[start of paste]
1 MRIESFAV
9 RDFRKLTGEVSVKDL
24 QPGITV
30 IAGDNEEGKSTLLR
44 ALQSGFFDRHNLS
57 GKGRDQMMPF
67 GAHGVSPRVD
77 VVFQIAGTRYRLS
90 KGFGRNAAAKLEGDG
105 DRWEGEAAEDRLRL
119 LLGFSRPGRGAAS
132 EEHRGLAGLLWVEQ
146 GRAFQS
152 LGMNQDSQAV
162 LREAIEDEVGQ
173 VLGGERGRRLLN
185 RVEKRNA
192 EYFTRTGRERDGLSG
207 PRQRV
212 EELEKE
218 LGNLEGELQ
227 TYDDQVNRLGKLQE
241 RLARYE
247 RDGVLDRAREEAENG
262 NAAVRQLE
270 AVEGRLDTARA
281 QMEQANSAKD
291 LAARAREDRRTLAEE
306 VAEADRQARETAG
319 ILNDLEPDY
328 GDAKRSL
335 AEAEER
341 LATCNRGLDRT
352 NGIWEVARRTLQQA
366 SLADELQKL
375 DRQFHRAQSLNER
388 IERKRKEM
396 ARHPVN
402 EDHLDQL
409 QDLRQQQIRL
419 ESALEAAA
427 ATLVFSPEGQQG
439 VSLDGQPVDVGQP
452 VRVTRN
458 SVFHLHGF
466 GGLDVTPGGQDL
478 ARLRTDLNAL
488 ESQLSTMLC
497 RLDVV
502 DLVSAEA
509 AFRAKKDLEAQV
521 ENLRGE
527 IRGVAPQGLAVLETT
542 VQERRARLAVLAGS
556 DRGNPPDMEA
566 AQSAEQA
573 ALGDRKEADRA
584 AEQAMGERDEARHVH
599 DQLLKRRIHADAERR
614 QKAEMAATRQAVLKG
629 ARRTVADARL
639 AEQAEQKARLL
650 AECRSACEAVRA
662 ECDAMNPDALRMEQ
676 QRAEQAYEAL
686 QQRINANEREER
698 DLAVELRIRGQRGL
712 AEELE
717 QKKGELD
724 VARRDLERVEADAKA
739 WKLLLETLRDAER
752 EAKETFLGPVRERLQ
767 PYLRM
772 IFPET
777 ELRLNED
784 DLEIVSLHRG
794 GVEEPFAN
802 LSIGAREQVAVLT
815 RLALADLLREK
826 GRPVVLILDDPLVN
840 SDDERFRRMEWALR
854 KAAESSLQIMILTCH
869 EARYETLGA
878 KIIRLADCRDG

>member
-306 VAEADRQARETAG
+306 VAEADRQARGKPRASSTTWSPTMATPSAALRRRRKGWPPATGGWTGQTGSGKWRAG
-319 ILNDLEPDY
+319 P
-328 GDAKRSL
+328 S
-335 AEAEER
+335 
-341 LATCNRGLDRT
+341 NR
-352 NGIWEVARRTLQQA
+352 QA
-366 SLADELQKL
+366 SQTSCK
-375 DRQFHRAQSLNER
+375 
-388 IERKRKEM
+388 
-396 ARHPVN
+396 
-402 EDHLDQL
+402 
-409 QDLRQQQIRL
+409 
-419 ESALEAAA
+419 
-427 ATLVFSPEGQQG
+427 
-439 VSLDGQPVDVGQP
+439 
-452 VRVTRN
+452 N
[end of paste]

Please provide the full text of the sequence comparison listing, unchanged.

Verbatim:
1 MRIESFAV
9 RDFRKLTGEVSVKDL
24 QPGITV
30 IAGDNEEGKSTLLR
44 ALQSGFFDRHNLS
57 GKGRDQMMPF
67 GAHGVSPRVD
77 VVFQIAGTRYRLS
90 KGFGRNAAAKLEGDG
105 DRWEGEAAEDRLRL
119 LLGFSRPGRGAAS
132 EEHRGLAGLLWVEQ
146 GRAFQS
152 LGMNQDSQAV
162 LREAIEDEVGQ
173 VLGGERGRRLLN
185 RVEKRNA
192 EYFTRTGRERDGLSG
207 PRQRV
212 EELEKE
218 LGNLEGELQ
227 TYDDQVNRLGKLQE
241 RLARYE
247 RDGVLDRAREEAENG
262 NAAVRQLE
270 AVEGRLDTARA
281 QMEQANSAKD
291 LAARAREDRRTLAEE
306 VAEADRQARETAG
319 ILNDLEPDY
328 GDAKRSL
335 AEAEER
341 LATCNRGLDRT
352 NGIWEVARRTLQQA
366 SLADELQKL
375 DRQFHRAQSLNER
388 IERKRKEM
396 ARHPVN
402 EDHLDQL
409 QDLRQQQIRL
419 ESALEAAA
427 ATLVFSPEGQQG
439 VSLDGQPVDVGQP
452 VRVTRN
458 SVFHLHGF
466 GGLDVTPGGQDL
478 ARLRTDLNAL
488 ESQLSTMLC
497 RLDVV
502 DLVSAEA
509 AFRAKKDLEAQV
521 ENLRGE
527 IRGVAPQGLAVLETT
542 VQERRARLAVLAGS
556 DRGNPPDMEA
566 AQSAEQA
573 ALGDRKEADRA
584 AEQAMGERDEARHVH
599 DQLLKRRIHADAERR
614 QKAEMAATRQAVLKG
629 ARRTVADARL
639 AEQAEQKARLL
650 AECRSACEAVRA
662 ECDAMNPDALRMEQ
676 QRAEQAYEAL
686 QQRINANEREER
698 DLAVELRIRGQRGL
712 AEELE
717 QKKGELD
724 VARRDLERVEADAKA
739 WKLLLETLRDAER
752 EAKETFLGPVRERLQ
767 PYLRM
772 IFPET
777 ELRLNED
784 DLEIVSLHRG
794 GVEEPFAN
802 LSIGAREQVAVLT
815 RLALADLLREK
826 GRPVVLILDDPLVN
840 SDDERFRRMEWALR
854 KAAESSLQIMILTCH
869 EARYETLGA
878 KIIRLADCRDG

>member
-306 VAEADRQARETAG
+306 VAEADRQARGKPRASSTTWSPTMATPSAALRRRRKGWPPATGGWTGQTGSGKWRAG
-319 ILNDLEPDY
+319 P
-328 GDAKRSL
+328 S
-335 AEAEER
+335 
-341 LATCNRGLDRT
+341 NR
-352 NGIWEVARRTLQQA
+352 QA
-366 SLADELQKL
+366 SQTSCK
-375 DRQFHRAQSLNER
+375 
-388 IERKRKEM
+388 
-396 ARHPVN
+396 
-402 EDHLDQL
+402 
-409 QDLRQQQIRL
+409 
-419 ESALEAAA
+419 
-427 ATLVFSPEGQQG
+427 
-439 VSLDGQPVDVGQP
+439 
-452 VRVTRN
+452 N